Peer-group mapping: Recent discussions with practitioners

This week Danielle Fritz writes about recent discussions with practitioners from the Contextual Safeguarding Network on the topic of peer-group mapping.  The Network is currently running a Learning Project on peer-group mapping and welcomes participation from all interested practitioners.

On 25 January 2017, fifty members of the Contextual Safeguarding Network met in the London Borough of Southwark for an interactive session on how practitioners assess and respond to group-based exploitation and abuse of young people.   In response to practitioners’ interest, the session included a discussion on peer-group mapping.  Peer-group mapping brings together knowledge from different agencies to chart the associations young people have to each other.

Peer group map firmin 2015.PNG

Example of a peer-group map. (Firmin, 2015)

Peer-group mapping allows practitioners to contextually consider the vulnerability of the individual young people on their caseload and understand the strengths, risks and vulnerabilities within young people’s peer networks. The practice may also enable practitioners to design complementary intervention plans for young people who offend alongside one another or who are routinely exposed to risk when together.  In the video below, Paul Bowen (Multi-Agency Safeguarding Hub Manager for Milton Keynes, Buckinghamshire and Oxfordshire) discusses how peer-group mapping helped identify locations associated with peer-on-peer abuse incidents, and identify young people vulnerable to future abuse.

Peer Group Mapping from Contextual Safeguarding on Vimeo.

At the Network event, we held a discussion with practitioners around the ethics, opportunities and challenges of peer-group mapping.  Here are some of the questions and thoughts that came out of our discussion:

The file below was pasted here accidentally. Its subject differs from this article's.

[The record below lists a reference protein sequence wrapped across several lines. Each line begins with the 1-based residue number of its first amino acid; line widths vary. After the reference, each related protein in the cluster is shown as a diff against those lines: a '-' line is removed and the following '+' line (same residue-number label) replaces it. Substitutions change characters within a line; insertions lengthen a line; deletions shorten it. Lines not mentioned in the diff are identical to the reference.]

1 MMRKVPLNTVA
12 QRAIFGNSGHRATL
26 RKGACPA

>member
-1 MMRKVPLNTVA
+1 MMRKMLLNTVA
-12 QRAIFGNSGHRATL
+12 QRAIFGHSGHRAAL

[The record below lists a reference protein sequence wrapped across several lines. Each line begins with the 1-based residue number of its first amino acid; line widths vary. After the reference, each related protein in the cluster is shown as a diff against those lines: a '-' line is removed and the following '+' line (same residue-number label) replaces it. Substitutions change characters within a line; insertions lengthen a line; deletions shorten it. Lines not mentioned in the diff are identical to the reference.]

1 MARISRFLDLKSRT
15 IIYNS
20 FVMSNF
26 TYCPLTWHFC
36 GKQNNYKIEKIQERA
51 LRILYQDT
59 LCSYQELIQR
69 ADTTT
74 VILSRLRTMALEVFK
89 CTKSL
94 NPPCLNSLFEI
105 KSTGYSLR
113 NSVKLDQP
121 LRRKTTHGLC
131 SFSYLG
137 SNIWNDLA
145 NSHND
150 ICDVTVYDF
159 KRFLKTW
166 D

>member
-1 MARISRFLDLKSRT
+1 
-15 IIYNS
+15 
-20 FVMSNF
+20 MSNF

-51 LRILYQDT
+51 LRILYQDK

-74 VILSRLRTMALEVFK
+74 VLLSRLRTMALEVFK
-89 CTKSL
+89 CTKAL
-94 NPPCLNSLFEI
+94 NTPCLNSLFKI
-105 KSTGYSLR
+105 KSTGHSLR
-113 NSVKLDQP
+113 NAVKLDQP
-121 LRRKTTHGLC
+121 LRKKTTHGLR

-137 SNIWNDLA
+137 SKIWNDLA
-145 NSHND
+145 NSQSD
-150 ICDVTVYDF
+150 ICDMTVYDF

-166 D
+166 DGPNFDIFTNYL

• Are we at risk of labelling young people by including them in peer-group maps?
  • What about including young people who have nothing to do with an incident or concern?
  • We need information-sharing agreements across partnerships in order to do this kind of work.
  • What level of evidence or certainty do you need to include a young person (and information about the young person) in the map?


  • Peer-group mapping can help us move away from individualised work that only focuses on the young person and his/her family.
  • Learning about what is going on within young people’s peer groups can help us put more effective interventions into place.
  • More opportunities for cross-agency working.
  • Practitioners may be able to identify young people who aren’t known to services yet; this may, for example, allow early intervention to prevent further grooming.
  • Peer-group mapping could provide the evidentiary basis needed for forming interventions with whole peer groups (rather than individualised interventions).


  • The problem of being ‘information rich, but time poor’; in other words practitioners often have access to a wealth of information, but may lack the time or necessary skills to compile the information into a peer-group map.
  • Coordinating information-sharing across boroughs and sectors.
  • How do we correctly identify young people associated to a peer network?
  • Some practitioners might be fearful of a new approach.

For more information on how practitioners have used peer-group maps, you may wish to read a blog post by Police Inspector Mark Pearson on the Margate Task Force.